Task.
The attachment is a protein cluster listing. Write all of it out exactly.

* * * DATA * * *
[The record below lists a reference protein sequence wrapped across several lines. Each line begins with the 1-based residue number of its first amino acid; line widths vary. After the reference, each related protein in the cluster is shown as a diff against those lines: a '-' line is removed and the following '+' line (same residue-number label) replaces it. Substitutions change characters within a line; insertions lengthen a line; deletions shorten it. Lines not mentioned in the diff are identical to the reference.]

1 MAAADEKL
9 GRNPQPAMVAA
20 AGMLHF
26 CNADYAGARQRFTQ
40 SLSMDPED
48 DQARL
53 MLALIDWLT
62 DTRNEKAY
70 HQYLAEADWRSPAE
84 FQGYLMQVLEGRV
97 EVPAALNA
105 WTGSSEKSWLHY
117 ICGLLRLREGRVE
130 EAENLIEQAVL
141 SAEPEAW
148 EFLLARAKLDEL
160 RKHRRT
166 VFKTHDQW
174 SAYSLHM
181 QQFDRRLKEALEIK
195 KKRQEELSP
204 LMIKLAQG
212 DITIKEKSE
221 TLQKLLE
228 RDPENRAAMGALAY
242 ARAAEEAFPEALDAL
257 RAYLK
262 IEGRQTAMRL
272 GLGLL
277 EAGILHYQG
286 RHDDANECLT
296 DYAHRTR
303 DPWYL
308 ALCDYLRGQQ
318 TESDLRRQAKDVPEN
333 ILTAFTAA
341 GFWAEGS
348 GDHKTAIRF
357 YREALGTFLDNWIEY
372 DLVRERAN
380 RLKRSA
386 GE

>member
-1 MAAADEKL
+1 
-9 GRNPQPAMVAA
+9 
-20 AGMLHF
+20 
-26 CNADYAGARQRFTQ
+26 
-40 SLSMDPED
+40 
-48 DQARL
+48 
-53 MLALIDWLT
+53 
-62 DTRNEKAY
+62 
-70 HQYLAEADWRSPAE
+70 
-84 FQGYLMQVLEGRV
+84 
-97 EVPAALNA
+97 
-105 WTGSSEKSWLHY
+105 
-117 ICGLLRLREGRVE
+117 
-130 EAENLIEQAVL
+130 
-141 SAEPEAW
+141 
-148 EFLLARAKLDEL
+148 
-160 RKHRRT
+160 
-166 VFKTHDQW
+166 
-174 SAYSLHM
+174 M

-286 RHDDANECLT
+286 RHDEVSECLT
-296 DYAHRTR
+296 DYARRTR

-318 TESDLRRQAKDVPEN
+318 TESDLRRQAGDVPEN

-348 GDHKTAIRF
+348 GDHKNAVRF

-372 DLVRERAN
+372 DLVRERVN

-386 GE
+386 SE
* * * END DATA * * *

[The record below lists a reference protein sequence wrapped across several lines. Each line begins with the 1-based residue number of its first amino acid; line widths vary. After the reference, each related protein in the cluster is shown as a diff against those lines: a '-' line is removed and the following '+' line (same residue-number label) replaces it. Substitutions change characters within a line; insertions lengthen a line; deletions shorten it. Lines not mentioned in the diff are identical to the reference.]

1 MAAADEKL
9 GRNPQPAMVAA
20 AGMLHF
26 CNADYAGARQRFTQ
40 SLSMDPED
48 DQARL
53 MLALIDWLT
62 DTRNEKAY
70 HQYLAEADWRSPAE
84 FQGYLMQVLEGRV
97 EVPAALNA
105 WTGSSEKSWLHY
117 ICGLLRLREGRVE
130 EAENLIEQAVL
141 SAEPEAW
148 EFLLARAKLDEL
160 RKHRRT
166 VFKTHDQW
174 SAYSLHM
181 QQFDRRLKEALEIK
195 KKRQEELSP
204 LMIKLAQG
212 DITIKEKSE
221 TLQKLLE
228 RDPENRAAMGALAY
242 ARAAEEAFPEALDAL
257 RAYLK
262 IEGRQTAMRL
272 GLGLL
277 EAGILHYQG
286 RHDDANECLT
296 DYAHRTR
303 DPWYL
308 ALCDYLRGQQ
318 TESDLRRQAKDVPEN
333 ILTAFTAA
341 GFWAEGS
348 GDHKTAIRF
357 YREALGTFLDNWIEY
372 DLVRERAN
380 RLKRSA
386 GE

>member
-1 MAAADEKL
+1 
-9 GRNPQPAMVAA
+9 
-20 AGMLHF
+20 
-26 CNADYAGARQRFTQ
+26 
-40 SLSMDPED
+40 
-48 DQARL
+48 
-53 MLALIDWLT
+53 
-62 DTRNEKAY
+62 
-70 HQYLAEADWRSPAE
+70 
-84 FQGYLMQVLEGRV
+84 
-97 EVPAALNA
+97 
-105 WTGSSEKSWLHY
+105 
-117 ICGLLRLREGRVE
+117 
-130 EAENLIEQAVL
+130 
-141 SAEPEAW
+141 
-148 EFLLARAKLDEL
+148 
-160 RKHRRT
+160 
-166 VFKTHDQW
+166 
-174 SAYSLHM
+174 M

-286 RHDDANECLT
+286 RHDEVSECLT
-296 DYAHRTR
+296 DYARRTR

-318 TESDLRRQAKDVPEN
+318 TESDLRRQAGDVPEN

-348 GDHKTAIRF
+348 GDHKNAVRF

-372 DLVRERAN
+372 DLVRERVN

-386 GE
+386 SE